When I moved house for the first time back in February, I remember complaining about the laborious task of packing all my books.
“Why not just get rid of some?” asked a colleague. I was incredulous. Get…rid…of…books? Was that a thing people did? Surely not people who loved their books as much as I did. I was a proud collector and –
No. I was a hoarder. I still had books I read as a little girl. I had books I never finished, never started, never enjoyed. Yet I kept them. I kept them because I was a bookworm and surely that is what bookworms did. I enjoyed the tactile, sensory pleasure of books. I wanted more. I saw the glorious ‘shelfies’ on tumblr of beautifully arranged shelves packed with books. I wanted that. To be something akin to that. I was holding on to my books because I liked to talk about how many I had, as if it cemented my status as an avid reader. In hindsight, that seems a shallow motivation. A silly reason to cling to things I wasn’t going to use.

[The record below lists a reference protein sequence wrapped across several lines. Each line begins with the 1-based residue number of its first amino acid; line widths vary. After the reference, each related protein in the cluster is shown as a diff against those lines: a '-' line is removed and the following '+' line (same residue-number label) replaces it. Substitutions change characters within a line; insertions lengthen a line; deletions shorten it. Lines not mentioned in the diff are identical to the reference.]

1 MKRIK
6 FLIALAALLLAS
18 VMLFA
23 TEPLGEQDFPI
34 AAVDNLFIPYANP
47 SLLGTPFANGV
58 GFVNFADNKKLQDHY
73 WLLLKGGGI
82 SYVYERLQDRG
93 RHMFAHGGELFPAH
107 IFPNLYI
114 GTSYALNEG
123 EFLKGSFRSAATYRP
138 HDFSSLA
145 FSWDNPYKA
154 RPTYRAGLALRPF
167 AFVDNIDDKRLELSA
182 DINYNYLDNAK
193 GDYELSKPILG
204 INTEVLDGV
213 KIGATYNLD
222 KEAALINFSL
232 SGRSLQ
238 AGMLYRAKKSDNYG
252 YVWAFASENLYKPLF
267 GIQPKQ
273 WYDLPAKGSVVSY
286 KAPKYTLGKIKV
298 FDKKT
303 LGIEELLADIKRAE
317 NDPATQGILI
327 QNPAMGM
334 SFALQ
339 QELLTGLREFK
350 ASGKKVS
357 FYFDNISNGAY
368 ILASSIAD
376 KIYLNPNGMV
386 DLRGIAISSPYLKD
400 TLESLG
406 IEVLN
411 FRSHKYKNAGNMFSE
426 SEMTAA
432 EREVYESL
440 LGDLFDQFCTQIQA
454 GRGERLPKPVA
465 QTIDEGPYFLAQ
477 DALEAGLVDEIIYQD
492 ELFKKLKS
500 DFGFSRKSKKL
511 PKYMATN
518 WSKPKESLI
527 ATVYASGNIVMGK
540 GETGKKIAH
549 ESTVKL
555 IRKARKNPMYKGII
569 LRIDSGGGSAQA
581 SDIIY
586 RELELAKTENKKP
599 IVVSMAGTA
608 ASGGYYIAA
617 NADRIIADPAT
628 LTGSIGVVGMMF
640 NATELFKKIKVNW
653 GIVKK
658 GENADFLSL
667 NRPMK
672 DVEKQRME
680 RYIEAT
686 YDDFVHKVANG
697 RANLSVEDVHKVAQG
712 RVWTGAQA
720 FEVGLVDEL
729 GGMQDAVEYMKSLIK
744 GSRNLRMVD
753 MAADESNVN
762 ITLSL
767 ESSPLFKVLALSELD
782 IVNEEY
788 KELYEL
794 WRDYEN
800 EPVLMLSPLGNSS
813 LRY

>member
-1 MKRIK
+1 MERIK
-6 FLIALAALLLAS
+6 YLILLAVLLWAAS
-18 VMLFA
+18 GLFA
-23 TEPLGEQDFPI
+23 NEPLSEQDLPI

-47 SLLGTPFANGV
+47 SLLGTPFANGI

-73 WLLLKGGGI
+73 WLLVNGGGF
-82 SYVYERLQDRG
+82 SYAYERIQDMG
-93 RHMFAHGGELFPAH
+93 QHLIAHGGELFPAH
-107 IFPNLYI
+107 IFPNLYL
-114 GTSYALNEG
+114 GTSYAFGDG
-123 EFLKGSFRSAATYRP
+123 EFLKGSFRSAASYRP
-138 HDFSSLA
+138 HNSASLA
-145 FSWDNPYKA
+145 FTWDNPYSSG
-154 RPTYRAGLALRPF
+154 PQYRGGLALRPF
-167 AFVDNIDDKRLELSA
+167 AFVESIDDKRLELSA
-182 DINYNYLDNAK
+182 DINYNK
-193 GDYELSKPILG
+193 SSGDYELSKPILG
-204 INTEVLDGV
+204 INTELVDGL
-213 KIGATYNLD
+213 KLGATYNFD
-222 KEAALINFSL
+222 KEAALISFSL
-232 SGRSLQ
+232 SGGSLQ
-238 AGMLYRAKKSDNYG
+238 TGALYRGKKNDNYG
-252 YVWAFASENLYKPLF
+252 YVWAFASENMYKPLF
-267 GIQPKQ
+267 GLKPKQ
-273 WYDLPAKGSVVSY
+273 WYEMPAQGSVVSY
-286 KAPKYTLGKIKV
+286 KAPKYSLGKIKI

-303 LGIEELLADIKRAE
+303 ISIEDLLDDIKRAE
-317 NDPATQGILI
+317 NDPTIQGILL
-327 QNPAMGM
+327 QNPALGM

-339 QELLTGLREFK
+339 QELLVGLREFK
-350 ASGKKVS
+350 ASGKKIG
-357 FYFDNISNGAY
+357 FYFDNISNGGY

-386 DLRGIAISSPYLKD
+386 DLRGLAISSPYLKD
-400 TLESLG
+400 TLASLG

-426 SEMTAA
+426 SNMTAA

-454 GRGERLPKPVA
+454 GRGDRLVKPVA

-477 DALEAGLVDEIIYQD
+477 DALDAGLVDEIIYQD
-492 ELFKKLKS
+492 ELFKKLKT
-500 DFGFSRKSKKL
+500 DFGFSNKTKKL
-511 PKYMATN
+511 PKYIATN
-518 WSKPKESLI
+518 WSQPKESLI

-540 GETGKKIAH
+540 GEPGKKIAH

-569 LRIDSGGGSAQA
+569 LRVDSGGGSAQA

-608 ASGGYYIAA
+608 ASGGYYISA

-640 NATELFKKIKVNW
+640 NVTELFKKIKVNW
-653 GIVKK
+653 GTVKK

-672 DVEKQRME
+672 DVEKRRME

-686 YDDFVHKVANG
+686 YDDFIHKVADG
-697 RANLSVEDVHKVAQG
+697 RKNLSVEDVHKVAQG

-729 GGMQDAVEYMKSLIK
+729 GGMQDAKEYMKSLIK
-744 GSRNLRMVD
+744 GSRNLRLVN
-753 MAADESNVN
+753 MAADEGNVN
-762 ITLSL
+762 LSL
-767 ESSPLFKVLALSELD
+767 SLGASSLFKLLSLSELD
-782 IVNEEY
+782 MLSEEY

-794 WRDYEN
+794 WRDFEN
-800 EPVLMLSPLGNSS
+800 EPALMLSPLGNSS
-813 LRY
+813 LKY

I think I read somewhere there is nothing sadder than an unread book. If I’m not going to read it, then the story is going to waste. I realised it was much better to donate or give away books that I wasn’t going to read or reread. I no longer found value in them, but someone else might.
It was much easier than I thought. I thought I would be an emotional wreck, but I wasn’t. My eyes were dry and my mind was clear. The value isn’t in the paper and ink. Once I had enjoyed them, if I had no interest in reading them again, then it was only right to pass them along.
I still have them, in boxes ready to give away or donate. I set aside far more than I kept. What I kept were favourites that I have read over and over, reference books I like to flip through. A curated collection of beloved books.
I then went out and got a library card. To keep myself from future hoarding, I’m going to buy on my kindle and borrow from the library. I might buy the occasional hardcopy of a book, but if I don’t love it, I’ll let it go.